The revival of old institutions has a sort of musical grounding because music reflects the rhythms and flows of the wider world. In O Lucky Man, in the pastoral scene with a medieval church and harvest festival hymns, McDowell remarks the only thing Lindsay liked about churches was the music. Alan Price, who is the “minstrel” or Greek chorus to the events, remarks that, “In the 14th century travelling minstrels were banned as insurrectionists, as they weren’t tied to the land and had an alternate viewpoint” (both on DVD).

That’s an interesting one. In our alternate future, one could imagine minstrels and hymns; it’s a question of taste. But taste can be defined by the milieu you’re in. If you lived in the 14th century you’d play courtly virelai. If there is no milieu, things complexify – that’s one reason I dig 60s bands like Quicksilver; the psychological content is much easier to grasp, no confusion in the mind. As HE said of in defence of comic books, “they inculcate.”

Of the two alternate futures only one is progressive. The other is tied to the daily round of institutions whose inner life, the psycho-social milieu, has an affinity with the meta-culture. The rhythms and flows of one reflect the rhythm and flow of the other. The more you can perceive style, rhyme and music in the milieu, the less factual it is. The more it is associated with psychology (and psychology is associated with fantasy).

A progressive future is progressing away from this affinity of psychology with the wider meta-culture. It is inward turning, and you can see this in the logic of hourly click-and-deliver by Amazon. It may be progressive but it’s also robotic, and actually envisages progressing robotically (Bezos, Musk and other dinosaurs).

There is a logic to that, the logic of linear thinking. It has no sense of lifecycle and regeneration; the sort of images and tales that permeate classical myth. Our alternate future is a revival, which is the way most rebellions occur. A revival of the classic sense of balance and proportion over and above progressive linear thinking.

One way to think of it is the precise opposite of what we’re told is progressive. We’re told we progress through facts and everything else follows. The opposite is true; you first achieve a type of social harmony, and then match facts to the situation as it is. Both Lindsay Anderson and Jean-Luc Godard have said, in so many words, modern life is too complex to approach directly; they create their own myths and epics. They are not tied to linear, progressive time, but revive the past. The medievalist scene in If; the travelling minstrel in O Lucky Man; the Chandleresque private eye in Alphaville who destroys Alpha-60’s eternal present with his myth.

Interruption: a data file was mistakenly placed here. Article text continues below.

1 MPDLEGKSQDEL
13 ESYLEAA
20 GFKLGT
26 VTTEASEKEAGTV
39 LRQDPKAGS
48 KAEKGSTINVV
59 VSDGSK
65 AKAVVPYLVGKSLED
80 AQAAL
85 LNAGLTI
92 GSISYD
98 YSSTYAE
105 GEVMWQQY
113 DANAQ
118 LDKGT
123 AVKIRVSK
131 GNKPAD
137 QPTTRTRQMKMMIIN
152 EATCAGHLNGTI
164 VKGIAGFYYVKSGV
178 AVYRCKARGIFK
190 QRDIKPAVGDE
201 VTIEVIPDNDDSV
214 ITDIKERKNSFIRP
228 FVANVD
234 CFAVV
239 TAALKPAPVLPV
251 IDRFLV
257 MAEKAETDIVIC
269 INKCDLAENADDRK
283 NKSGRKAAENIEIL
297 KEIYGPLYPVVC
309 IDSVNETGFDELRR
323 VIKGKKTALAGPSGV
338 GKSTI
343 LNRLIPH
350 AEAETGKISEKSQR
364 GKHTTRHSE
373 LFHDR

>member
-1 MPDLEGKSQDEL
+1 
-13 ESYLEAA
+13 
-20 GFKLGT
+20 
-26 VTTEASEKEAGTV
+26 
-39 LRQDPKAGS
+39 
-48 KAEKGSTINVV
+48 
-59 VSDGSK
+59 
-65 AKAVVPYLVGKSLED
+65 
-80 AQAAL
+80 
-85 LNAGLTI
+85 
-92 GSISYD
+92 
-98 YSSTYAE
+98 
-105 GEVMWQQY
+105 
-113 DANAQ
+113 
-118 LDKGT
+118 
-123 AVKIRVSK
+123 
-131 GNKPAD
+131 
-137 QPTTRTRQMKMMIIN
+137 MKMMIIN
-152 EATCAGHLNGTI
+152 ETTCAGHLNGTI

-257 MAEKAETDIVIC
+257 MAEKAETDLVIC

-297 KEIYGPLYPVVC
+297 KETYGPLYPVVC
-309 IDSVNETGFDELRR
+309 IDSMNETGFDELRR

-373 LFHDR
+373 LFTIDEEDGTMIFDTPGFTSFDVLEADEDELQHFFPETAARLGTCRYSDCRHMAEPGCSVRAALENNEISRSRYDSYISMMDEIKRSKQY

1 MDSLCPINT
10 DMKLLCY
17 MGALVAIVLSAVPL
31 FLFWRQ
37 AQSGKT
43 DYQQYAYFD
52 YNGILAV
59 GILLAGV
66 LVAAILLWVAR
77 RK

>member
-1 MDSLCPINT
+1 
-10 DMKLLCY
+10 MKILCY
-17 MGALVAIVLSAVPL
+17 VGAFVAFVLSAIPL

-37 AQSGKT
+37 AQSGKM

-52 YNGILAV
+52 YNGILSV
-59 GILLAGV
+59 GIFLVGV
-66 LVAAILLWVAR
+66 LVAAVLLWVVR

The ancient or exotic world that the Junto wrote about had strong style and inner urges that were associated with the meta-imagery; psychological content that had a rapport with the romance of the social milieu. That sounds pretty abstract! In your mind’s eye go back to the 12th centuries.



Here’s a slow pavan played in a 14th century castle or Chateau. It has a very formal structure and the content is kept detached, suiting the formal comings and goings of courtly life.


What this tells us is that a milieu can have a strong style and an affecting content. This applies to any old establishment, from a Public School to a colonial outpost to an army club or, actually, a pioneer settlement in the west. Politics has become the false Apollo that seeks to crush the inner and the outer urges in favour of the dreary order of facts and figures. One way out of this would be to disestablish institutions; to almost go back to the idea of ancient city-state, with territory and an eco-culture.

“They” will say that's not being pragmatic but actually it's pragmatic if you want to restock a territory and restart an eco-culture. It all depends what you want! As I've said previously, I'm all for flying to the moon and Mars, but I also like big-hearted light-hearted musicals set in the west. That style never goes out of fashion. So, revivalism in the west is perfectly pragmatic, it's just not a political exercise.

The two alternate futures you could say are the difference between action and doing rien du tout. The logic of doing nothing is contained in the maze of facts they will give you; the way out of this situation is to develop a psycho-social milieu that has its own internal logic.


The false Apollo, Bangalore, the 30s Junto